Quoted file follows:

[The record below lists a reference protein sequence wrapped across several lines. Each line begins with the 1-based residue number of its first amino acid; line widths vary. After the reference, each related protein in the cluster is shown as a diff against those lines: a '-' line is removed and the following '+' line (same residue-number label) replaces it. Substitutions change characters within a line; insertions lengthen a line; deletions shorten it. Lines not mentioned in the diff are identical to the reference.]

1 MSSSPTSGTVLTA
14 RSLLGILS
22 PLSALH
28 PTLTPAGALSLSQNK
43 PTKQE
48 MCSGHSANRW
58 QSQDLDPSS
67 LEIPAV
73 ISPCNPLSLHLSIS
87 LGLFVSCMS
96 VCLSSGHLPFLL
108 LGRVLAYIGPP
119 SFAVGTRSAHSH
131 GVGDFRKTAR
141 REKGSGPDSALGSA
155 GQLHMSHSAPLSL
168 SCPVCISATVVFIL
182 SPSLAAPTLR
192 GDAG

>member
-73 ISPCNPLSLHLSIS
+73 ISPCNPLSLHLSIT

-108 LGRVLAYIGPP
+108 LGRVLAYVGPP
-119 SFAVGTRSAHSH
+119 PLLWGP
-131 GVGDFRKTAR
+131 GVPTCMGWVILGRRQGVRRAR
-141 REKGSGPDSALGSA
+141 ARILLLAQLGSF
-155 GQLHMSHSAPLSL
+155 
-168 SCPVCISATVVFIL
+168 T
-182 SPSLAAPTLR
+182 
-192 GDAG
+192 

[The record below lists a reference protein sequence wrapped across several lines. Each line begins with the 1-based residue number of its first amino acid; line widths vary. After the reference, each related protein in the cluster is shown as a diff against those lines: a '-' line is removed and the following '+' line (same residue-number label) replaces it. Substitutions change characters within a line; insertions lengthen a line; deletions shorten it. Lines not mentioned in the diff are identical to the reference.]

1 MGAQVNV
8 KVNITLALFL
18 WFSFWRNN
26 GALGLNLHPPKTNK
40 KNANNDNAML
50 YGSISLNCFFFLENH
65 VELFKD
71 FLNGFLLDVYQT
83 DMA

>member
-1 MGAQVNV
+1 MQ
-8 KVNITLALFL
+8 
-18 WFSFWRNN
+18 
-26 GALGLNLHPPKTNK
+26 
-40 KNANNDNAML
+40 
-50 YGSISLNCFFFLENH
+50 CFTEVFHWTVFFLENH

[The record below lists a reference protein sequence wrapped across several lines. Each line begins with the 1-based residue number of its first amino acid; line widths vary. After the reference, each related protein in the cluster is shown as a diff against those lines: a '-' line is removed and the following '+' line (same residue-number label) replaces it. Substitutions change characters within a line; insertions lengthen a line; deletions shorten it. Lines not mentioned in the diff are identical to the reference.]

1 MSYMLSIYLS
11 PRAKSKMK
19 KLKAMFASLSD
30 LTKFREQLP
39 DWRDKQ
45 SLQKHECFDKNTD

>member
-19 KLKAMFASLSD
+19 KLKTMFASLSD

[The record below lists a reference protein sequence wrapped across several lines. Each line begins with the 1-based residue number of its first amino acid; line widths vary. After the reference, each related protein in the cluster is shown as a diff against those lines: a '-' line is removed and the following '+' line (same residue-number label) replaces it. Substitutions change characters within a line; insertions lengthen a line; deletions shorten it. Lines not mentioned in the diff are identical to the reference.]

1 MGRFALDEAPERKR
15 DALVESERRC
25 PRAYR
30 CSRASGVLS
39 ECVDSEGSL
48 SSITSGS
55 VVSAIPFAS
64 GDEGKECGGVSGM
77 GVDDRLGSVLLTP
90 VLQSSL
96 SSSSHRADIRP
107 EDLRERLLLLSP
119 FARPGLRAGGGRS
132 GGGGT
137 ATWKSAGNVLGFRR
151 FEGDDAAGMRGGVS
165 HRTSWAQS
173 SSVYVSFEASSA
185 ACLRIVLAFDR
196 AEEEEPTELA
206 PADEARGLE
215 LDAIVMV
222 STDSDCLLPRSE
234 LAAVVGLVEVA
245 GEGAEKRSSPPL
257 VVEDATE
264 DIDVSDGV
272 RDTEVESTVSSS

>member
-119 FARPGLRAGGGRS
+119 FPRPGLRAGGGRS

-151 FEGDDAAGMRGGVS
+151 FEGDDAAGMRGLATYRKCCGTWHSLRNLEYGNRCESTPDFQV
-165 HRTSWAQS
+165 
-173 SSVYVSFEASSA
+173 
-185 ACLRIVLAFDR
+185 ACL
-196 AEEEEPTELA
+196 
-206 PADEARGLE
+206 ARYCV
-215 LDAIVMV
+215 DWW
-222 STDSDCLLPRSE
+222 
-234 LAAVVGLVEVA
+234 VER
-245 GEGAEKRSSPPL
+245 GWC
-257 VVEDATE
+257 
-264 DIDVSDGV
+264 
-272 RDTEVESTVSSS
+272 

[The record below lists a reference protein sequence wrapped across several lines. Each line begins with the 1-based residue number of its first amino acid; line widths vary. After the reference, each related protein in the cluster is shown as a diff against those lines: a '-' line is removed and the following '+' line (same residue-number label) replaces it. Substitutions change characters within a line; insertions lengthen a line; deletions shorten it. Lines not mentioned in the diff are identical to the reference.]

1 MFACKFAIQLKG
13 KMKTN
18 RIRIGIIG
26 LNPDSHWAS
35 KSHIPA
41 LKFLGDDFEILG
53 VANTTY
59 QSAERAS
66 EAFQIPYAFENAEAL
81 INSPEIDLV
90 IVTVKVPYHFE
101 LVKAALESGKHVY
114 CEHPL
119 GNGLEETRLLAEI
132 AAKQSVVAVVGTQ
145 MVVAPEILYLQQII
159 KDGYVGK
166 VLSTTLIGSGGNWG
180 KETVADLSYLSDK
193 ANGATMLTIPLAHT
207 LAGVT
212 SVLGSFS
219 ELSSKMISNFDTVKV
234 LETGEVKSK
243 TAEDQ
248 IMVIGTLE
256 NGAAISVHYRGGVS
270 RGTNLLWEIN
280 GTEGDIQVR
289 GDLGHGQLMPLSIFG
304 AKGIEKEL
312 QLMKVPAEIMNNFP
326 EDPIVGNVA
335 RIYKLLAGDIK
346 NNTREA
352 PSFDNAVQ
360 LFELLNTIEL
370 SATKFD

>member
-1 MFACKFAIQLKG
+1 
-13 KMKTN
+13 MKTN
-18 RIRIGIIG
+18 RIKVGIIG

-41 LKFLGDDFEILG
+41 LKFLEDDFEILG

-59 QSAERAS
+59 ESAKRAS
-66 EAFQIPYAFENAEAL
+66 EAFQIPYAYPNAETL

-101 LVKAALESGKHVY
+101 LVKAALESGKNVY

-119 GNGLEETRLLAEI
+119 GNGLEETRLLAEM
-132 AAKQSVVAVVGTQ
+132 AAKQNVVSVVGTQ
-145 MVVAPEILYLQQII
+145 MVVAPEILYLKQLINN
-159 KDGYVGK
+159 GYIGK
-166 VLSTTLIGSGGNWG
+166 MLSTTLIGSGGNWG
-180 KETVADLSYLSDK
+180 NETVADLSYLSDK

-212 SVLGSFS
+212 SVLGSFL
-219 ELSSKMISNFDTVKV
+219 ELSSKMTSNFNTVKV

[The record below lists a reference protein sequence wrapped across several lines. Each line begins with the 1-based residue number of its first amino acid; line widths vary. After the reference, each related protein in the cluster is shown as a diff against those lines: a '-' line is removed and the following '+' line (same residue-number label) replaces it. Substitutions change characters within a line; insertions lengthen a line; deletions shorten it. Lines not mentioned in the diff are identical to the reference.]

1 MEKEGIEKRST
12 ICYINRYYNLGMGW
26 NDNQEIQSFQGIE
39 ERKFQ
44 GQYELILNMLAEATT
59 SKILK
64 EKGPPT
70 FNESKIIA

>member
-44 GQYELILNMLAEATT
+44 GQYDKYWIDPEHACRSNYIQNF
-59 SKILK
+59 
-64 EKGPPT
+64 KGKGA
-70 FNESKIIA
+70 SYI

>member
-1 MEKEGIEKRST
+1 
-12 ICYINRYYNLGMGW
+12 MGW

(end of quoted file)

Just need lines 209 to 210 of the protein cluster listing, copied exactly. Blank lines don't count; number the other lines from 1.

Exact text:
70 FNESKIIA

>member